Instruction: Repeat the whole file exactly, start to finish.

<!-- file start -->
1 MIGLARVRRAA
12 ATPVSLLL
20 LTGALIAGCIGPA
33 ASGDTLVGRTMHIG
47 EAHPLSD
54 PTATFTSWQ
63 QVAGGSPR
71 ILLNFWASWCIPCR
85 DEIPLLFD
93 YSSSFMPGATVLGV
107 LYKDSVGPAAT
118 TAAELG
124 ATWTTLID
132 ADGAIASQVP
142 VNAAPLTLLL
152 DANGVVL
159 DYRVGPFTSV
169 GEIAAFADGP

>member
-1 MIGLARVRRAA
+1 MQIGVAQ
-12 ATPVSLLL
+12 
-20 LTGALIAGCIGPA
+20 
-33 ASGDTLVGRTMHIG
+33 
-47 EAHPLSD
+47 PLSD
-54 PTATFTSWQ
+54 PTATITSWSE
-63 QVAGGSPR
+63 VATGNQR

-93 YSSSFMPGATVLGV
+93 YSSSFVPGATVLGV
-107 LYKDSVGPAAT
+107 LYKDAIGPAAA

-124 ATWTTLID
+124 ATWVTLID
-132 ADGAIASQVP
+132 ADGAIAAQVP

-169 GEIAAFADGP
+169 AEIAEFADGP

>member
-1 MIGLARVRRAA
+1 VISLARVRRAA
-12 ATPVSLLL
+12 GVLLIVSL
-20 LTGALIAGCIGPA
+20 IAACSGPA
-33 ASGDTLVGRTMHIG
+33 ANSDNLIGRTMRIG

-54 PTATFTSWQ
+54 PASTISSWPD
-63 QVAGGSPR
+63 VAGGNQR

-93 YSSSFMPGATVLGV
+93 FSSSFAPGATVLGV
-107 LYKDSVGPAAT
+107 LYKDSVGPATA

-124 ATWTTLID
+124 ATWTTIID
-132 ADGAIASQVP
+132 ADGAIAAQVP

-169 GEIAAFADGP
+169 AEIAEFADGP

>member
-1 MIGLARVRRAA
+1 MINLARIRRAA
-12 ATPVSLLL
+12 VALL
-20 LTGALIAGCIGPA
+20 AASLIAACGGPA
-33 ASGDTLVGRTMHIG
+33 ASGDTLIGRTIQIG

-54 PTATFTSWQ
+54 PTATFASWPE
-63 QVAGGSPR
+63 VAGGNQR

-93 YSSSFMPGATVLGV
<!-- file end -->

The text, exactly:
1 MIGLARVRRAA
12 ATPVSLLL
20 LTGALIAGCIGPA
33 ASGDTLVGRTMHIG
47 EAHPLSD
54 PTATFTSWQ
63 QVAGGSPR
71 ILLNFWASWCIPCR
85 DEIPLLFD
93 YSSSFMPGATVLGV
107 LYKDSVGPAAT
118 TAAELG
124 ATWTTLID
132 ADGAIASQVP
142 VNAAPLTLLL
152 DANGVVL
159 DYRVGPFTSV
169 GEIAAFADGP

>member
-1 MIGLARVRRAA
+1 MQIGVAQ
-12 ATPVSLLL
+12 
-20 LTGALIAGCIGPA
+20 
-33 ASGDTLVGRTMHIG
+33 
-47 EAHPLSD
+47 PLSD
-54 PTATFTSWQ
+54 PTATITSWSE
-63 QVAGGSPR
+63 VATGNQR

-93 YSSSFMPGATVLGV
+93 YSSSFVPGATVLGV
-107 LYKDSVGPAAT
+107 LYKDAIGPAAA

-124 ATWTTLID
+124 ATWVTLID
-132 ADGAIASQVP
+132 ADGAIAAQVP

-169 GEIAAFADGP
+169 AEIAEFADGP

>member
-1 MIGLARVRRAA
+1 VISLARVRRAA
-12 ATPVSLLL
+12 GVLLIVSL
-20 LTGALIAGCIGPA
+20 IAACSGPA
-33 ASGDTLVGRTMHIG
+33 ANSDNLIGRTMRIG

-54 PTATFTSWQ
+54 PASTISSWPD
-63 QVAGGSPR
+63 VAGGNQR

-93 YSSSFMPGATVLGV
+93 FSSSFAPGATVLGV
-107 LYKDSVGPAAT
+107 LYKDSVGPATA

-124 ATWTTLID
+124 ATWTTIID
-132 ADGAIASQVP
+132 ADGAIAAQVP

-169 GEIAAFADGP
+169 AEIAEFADGP

>member
-1 MIGLARVRRAA
+1 MINLARIRRAA
-12 ATPVSLLL
+12 VALL
-20 LTGALIAGCIGPA
+20 AASLIAACGGPA
-33 ASGDTLVGRTMHIG
+33 ASGDTLIGRTIQIG

-54 PTATFTSWQ
+54 PTATFASWPE
-63 QVAGGSPR
+63 VAGGNQR

-93 YSSSFMPGATVLGV